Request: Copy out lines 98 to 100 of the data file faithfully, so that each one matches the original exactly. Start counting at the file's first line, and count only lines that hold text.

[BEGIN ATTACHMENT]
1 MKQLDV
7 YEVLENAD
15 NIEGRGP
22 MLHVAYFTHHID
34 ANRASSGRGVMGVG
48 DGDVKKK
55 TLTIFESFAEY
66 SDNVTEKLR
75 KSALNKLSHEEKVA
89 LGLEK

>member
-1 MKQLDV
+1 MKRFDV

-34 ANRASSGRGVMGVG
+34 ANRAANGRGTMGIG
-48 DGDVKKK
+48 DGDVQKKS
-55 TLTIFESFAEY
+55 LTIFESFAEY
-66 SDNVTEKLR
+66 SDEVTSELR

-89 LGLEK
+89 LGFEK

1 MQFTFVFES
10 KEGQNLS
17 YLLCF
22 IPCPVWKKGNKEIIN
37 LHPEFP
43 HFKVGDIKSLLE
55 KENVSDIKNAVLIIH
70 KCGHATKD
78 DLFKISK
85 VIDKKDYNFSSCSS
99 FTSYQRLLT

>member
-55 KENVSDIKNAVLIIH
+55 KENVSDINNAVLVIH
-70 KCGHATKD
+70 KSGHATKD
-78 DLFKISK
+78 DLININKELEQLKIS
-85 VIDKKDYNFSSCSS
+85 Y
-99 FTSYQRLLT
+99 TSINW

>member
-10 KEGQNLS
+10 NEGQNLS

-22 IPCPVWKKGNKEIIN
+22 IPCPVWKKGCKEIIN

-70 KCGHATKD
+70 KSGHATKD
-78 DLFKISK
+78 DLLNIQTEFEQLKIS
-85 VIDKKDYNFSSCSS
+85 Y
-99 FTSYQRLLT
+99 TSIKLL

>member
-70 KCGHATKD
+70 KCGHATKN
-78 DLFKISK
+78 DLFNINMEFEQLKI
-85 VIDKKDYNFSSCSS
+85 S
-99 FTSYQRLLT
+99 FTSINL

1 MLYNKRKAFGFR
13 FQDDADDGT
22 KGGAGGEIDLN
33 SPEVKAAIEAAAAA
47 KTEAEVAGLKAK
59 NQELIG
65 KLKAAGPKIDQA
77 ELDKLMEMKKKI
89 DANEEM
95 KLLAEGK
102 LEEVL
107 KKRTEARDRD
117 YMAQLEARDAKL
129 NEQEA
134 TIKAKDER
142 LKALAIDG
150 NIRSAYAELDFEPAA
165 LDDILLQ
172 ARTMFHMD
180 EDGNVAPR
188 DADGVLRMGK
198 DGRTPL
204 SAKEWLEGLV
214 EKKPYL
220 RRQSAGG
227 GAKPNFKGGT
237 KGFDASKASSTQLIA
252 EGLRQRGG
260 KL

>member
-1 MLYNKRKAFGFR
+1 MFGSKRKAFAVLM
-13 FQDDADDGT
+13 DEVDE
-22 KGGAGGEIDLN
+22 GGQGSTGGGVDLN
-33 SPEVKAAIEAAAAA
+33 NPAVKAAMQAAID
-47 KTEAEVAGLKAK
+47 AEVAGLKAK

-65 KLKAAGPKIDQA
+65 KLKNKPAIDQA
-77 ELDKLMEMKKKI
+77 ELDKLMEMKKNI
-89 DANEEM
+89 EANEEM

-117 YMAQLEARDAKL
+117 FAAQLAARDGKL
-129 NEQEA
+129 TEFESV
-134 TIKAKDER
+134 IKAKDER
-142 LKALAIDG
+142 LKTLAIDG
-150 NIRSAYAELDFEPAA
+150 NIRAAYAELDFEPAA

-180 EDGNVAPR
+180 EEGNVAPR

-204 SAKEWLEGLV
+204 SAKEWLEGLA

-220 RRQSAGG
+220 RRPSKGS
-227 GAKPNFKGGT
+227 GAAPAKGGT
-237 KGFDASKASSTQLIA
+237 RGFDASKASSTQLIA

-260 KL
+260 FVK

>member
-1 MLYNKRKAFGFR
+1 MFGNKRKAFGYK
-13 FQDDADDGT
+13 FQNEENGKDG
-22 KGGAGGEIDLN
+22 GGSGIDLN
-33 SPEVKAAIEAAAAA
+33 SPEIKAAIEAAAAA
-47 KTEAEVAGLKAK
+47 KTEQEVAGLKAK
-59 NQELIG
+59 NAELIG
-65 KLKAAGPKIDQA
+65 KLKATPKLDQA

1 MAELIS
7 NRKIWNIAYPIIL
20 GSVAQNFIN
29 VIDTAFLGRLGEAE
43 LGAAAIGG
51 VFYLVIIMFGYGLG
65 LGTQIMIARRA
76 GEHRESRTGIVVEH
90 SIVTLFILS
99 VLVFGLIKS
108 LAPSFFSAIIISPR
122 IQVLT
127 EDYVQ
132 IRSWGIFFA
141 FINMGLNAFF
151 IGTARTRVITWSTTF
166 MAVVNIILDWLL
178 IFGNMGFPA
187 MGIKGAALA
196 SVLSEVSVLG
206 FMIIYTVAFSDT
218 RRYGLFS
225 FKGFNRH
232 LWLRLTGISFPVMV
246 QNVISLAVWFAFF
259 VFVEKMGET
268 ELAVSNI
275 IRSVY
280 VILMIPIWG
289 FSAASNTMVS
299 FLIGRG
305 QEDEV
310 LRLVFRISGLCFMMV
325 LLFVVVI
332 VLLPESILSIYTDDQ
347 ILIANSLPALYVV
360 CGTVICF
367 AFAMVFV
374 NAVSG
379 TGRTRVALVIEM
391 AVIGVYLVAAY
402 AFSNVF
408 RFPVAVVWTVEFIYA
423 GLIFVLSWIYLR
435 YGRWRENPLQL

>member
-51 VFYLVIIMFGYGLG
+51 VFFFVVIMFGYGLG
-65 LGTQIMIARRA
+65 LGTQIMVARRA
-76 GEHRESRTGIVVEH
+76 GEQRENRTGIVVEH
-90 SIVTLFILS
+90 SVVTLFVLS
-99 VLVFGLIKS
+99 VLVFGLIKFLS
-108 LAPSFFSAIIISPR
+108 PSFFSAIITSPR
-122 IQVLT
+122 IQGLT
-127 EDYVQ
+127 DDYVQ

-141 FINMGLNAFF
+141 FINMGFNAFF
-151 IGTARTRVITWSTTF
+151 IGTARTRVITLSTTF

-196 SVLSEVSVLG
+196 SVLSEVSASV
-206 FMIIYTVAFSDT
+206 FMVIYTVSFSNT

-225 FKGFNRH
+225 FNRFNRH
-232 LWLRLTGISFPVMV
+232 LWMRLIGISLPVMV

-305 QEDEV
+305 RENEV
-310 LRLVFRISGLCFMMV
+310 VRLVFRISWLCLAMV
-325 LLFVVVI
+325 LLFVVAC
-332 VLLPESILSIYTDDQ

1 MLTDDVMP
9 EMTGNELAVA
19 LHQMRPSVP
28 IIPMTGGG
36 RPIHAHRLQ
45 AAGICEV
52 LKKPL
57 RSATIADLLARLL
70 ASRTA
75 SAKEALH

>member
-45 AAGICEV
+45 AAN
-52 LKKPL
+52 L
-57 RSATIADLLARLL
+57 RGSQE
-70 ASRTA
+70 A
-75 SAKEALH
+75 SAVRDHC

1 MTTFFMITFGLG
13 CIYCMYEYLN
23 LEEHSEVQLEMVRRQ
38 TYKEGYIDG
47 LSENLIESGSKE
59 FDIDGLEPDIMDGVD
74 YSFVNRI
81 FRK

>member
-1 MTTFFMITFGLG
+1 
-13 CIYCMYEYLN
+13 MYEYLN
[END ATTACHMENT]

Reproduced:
-1 MLYNKRKAFGFR
+1 MFGSKRKAFAVLM
-13 FQDDADDGT